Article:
Contracts with consumers
The law imposes a number of obligations on businesses that trade with consumers. These obligations are not contained in a single source and the obligations which are applicable will depend on the circumstances.
There is no single definition of consumer but it is generally accepted that a consumer is someone who buys goods and/or services for purposes not related to their trade, business or profession.
This briefing note summarises some of the key obligations which businesses should be aware of when entering into contracts with consumers.
1 Unfair Contract Terms
In consumer contracts it is very important that the terms are fair and reasonable. Two key pieces of legislation govern this area; the Unfair Contract Terms Act 1977 and the Unfair Terms in Consumer Contracts Regulations 1999.
An unfair term is generally considered to be one that has not been significantly negotiated and which causes a significant imbalance between the parties. Contracts should be written in a way that is clear and can be understood by the consumer. Legal phases such as ‘force majeure’ and ‘indirect and consequential loss’ should be avoided and any clause which seeks to limit or exclude a businesses liability to the consumer should be carefully drafted to ensure that it is reasonable taking into account the circumstances.
It is also important to ensure that the terms of the contract are not too burdensome for the consumer. As a result of this, unnecessary or unduly complicated restrictions should not be avoided.
Certain exclusion clauses will always be prohibited, for example, clauses which seek to exclude liability for death or personal injury caused by negligence.
It is important to note that if a term is deemed to be unfair it will not be enforceable.
2 Implied Terms
In contracts for the sale of goods or supply of services there are certain terms which are implied into the contract and which cannot be excluded. The following are examples of such implied terms:
– All goods will be supplied with good unencumbered title.
– Subject to certain exceptions, any lack of conformity of the goods with their description in the contract, which becomes apparent within six months of delivery, will be presumed to have existed at the time of delivery.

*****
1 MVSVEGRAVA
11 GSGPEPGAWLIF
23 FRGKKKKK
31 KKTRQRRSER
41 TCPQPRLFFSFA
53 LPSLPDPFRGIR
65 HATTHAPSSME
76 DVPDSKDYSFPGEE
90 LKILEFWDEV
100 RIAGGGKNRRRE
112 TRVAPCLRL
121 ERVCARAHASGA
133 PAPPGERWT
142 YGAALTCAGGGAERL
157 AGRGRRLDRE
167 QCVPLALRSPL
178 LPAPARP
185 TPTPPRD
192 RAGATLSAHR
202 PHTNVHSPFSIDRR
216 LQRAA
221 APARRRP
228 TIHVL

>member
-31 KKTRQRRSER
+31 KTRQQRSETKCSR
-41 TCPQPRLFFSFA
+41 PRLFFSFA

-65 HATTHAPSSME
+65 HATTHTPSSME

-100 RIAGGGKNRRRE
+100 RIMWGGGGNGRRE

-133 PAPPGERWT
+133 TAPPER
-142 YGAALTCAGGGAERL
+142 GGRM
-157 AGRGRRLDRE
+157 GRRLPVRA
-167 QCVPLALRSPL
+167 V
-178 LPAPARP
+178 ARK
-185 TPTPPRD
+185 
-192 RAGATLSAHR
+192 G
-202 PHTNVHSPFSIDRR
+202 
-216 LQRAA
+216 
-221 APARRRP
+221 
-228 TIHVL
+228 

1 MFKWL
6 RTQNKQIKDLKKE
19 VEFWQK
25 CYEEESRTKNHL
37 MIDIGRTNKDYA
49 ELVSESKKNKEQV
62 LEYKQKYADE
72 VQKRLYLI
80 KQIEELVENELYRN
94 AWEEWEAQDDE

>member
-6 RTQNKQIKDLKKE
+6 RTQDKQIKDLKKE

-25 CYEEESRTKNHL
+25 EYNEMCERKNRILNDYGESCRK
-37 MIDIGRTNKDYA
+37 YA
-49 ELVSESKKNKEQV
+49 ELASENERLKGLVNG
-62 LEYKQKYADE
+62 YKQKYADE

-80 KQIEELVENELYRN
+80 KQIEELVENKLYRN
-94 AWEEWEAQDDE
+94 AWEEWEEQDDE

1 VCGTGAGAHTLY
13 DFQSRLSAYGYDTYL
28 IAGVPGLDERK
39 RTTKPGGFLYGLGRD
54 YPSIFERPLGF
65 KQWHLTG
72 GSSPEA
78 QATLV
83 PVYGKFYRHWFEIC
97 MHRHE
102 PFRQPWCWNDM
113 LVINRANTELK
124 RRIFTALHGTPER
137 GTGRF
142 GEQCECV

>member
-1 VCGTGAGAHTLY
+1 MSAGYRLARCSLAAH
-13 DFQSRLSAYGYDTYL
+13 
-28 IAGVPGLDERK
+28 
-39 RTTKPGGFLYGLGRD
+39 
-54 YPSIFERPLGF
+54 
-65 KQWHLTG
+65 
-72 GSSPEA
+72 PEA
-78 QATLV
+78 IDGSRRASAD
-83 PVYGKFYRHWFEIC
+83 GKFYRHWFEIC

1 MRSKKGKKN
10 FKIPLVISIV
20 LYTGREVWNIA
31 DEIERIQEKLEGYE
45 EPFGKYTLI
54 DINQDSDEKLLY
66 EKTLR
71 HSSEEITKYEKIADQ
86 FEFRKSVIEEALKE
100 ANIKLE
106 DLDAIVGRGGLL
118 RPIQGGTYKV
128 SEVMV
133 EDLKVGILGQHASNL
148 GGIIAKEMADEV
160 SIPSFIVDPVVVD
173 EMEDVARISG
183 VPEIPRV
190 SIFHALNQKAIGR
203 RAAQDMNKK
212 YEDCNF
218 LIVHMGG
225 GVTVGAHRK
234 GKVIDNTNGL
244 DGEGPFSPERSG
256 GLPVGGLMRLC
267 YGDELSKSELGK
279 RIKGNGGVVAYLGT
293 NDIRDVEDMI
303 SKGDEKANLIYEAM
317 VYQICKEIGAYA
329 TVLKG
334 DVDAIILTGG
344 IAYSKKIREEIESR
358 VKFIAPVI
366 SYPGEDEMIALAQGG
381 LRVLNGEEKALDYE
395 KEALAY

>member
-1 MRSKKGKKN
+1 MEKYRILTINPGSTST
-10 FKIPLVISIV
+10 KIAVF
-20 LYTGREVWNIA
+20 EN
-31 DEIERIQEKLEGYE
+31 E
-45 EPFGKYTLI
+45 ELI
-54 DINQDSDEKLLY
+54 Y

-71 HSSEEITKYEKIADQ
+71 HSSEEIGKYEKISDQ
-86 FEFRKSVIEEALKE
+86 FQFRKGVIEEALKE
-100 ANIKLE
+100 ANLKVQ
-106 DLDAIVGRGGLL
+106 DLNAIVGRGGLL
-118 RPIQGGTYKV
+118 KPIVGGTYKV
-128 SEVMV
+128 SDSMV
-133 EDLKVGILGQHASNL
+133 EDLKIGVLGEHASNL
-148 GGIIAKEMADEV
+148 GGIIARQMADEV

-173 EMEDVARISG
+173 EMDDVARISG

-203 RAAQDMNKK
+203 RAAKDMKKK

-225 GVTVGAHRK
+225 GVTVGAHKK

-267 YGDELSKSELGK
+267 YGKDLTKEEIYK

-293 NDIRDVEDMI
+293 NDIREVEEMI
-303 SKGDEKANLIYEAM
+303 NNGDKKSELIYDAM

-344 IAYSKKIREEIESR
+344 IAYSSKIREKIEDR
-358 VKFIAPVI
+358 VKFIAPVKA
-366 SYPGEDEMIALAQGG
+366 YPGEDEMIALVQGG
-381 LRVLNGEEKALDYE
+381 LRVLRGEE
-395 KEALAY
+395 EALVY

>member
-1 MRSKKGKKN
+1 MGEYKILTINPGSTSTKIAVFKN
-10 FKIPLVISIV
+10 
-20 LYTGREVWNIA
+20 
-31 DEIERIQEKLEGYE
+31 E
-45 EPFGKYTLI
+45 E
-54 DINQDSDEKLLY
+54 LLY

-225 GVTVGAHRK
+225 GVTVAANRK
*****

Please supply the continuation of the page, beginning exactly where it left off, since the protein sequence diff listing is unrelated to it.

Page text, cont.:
– All goods will be of satisfactory quality and fit for the purpose for which they are supplied.
– Where goods are supplied based on a sample item, all goods will correspond with the sample.
3 Distance Selling
If a contract is entered into with a consumer by distance means, such as over the internet or by phone, the Consumer Protection (Distance Selling) Regulations 2000 will likely apply. These give the consumer cancellation rights and also provide that the business must provide certain information about itself, such as its name and address prior to the contract being made.
The cancellation right means that a consumer may cancel a contract that is entered into by distance means within 7 working days (excluding weekends and bank holidays) starting on the day after delivery and the consumer should be made aware of this right in the contract.
The consumer will also have the right to cancel the contract if the business cannot supply the goods or services order within 30 days.
4 Door Stop Selling
The Cancellation of Contracts Made in a Consumers Home or Place of Work etc Regulations 2008 apply where a contract with a consumer has been negotiated away from the company’s place of business. An example of this would be where a salesperson enters into a contract whilst at a consumer’s house. If this occurs the consumer has a right to cancel the contract within 7 days starting on the date of receipt by the consumer of a notice of their right to cancel. In this context the 7 days are not working days and therefore do include weekends and bank holidays.
The business must give the consumer a notice of the right to cancel and, subject to limited exceptions, this notice must be given at the same time the contract is entered into. This notice must be given in a specific format and must contain certain information including details about the business and an explanation of the consumer’s cancellation rights.
If the business and the consumer want the performance of the contract to begin within 7 days of the contract being formed then the business must get the consumers consent to this in writing. If this is not obtained then the consumer can cancel the contract within 7 days and will not be obliged to pay for any services provided.
5 Unfair Commercial Practices
The Consumer Protection from Unfair Trading Regulations 2008 makes it a criminal offence for a business to commit unfair commercial practices. The Regulations apply to virtually all interactions that a business has with consumers, whether before, after or at the point of sale. The key is to avoid unfair commercial practices. Examples of these are:
• practices that contravene the requirements of “professional diligence” in a particular field of activity. All businesses are expected to live up to the “standard of special skill and care” applicable to their field, having regard to “honest market practice” and the “general principle of good faith” for that field;
• misleading actions which includes given false information or giving information in a deceptive manner;
• misleading omissions;
• aggressive commercial practices. This applies to businesses that use harassment, coercion or undue influence to obtain contracts; and
• inherently unfair practices such as stating a fake time frame, such as ‘this offer must end on Wednesday’.
Failure to comply with consumer contract law can result in the terms of the contract being unenforceable. The business can also face action from the Office of Fair Trading and in certain circumstances criminal liability punishable by heavy fines.
Reviewed in 2015